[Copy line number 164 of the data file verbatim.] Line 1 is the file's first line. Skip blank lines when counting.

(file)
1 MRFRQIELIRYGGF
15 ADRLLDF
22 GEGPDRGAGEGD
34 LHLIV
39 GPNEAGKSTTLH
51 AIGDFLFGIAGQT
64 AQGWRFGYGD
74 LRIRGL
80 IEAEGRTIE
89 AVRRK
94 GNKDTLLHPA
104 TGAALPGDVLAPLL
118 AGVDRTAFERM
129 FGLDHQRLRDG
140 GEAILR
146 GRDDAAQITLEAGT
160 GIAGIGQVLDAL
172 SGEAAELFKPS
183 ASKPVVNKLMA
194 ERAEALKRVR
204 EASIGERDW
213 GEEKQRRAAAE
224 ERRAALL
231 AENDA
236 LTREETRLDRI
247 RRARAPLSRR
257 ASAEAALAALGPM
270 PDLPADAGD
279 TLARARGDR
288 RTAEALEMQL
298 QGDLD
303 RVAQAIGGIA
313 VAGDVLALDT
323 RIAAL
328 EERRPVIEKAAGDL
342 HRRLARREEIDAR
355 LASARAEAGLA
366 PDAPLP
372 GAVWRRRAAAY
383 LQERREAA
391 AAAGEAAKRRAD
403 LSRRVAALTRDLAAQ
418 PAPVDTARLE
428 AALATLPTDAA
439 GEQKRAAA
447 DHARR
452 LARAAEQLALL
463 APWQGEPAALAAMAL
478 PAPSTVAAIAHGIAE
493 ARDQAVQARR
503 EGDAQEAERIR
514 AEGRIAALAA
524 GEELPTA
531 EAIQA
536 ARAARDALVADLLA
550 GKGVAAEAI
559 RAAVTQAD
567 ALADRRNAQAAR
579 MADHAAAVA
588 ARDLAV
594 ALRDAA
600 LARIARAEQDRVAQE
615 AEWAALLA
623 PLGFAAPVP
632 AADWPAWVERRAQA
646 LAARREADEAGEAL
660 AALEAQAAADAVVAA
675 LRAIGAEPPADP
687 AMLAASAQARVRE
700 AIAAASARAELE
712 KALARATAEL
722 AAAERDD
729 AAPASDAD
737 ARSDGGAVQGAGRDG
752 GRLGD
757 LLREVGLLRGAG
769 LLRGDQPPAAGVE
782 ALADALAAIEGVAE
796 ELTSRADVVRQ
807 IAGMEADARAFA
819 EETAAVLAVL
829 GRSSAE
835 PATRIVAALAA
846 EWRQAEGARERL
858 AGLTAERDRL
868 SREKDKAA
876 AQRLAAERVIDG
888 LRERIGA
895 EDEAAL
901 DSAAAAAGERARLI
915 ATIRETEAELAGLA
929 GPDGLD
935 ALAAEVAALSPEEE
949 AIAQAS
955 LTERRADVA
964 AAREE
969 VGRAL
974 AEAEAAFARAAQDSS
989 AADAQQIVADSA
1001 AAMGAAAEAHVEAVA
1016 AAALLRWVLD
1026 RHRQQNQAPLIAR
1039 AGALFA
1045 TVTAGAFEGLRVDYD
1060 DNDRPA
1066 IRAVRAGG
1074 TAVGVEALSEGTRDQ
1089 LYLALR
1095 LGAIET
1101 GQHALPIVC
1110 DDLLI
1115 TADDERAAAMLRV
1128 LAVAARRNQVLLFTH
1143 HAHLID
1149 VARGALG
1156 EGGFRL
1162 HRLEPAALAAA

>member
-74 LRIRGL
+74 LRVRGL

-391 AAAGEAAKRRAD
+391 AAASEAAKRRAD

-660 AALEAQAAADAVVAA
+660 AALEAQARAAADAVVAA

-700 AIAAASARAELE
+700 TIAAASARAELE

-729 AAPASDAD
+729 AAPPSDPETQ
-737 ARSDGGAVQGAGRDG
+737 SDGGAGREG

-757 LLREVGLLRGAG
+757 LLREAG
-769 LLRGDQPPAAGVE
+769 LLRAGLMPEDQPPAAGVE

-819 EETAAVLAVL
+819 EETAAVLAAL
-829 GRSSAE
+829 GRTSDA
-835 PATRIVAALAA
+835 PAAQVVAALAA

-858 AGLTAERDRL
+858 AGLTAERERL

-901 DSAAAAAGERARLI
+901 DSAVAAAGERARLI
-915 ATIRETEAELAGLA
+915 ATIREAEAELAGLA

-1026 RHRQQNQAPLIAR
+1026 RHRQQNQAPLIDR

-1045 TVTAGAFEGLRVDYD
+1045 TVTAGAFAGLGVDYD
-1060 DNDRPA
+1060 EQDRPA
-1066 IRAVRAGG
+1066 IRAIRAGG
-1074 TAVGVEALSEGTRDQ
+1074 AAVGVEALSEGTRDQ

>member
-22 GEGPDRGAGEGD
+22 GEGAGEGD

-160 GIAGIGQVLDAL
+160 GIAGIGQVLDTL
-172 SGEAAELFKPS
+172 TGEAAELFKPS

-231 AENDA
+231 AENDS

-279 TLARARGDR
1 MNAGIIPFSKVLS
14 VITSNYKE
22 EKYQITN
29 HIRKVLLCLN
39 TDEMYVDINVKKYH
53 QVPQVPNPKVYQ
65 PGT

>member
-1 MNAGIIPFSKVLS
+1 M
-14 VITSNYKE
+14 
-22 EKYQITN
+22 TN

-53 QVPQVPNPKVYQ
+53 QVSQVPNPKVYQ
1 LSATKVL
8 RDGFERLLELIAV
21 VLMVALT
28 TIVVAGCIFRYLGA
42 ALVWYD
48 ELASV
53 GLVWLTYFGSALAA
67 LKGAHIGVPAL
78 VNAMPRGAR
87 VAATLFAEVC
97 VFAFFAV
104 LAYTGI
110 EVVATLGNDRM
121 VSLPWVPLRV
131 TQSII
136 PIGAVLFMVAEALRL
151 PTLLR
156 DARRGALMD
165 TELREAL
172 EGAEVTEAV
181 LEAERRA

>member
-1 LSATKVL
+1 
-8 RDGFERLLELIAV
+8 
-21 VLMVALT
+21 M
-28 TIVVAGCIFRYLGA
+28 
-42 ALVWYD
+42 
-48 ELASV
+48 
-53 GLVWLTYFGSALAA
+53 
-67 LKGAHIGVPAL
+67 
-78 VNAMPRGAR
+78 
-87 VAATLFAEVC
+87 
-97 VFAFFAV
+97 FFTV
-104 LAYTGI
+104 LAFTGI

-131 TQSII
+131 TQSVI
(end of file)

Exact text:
-231 AENDA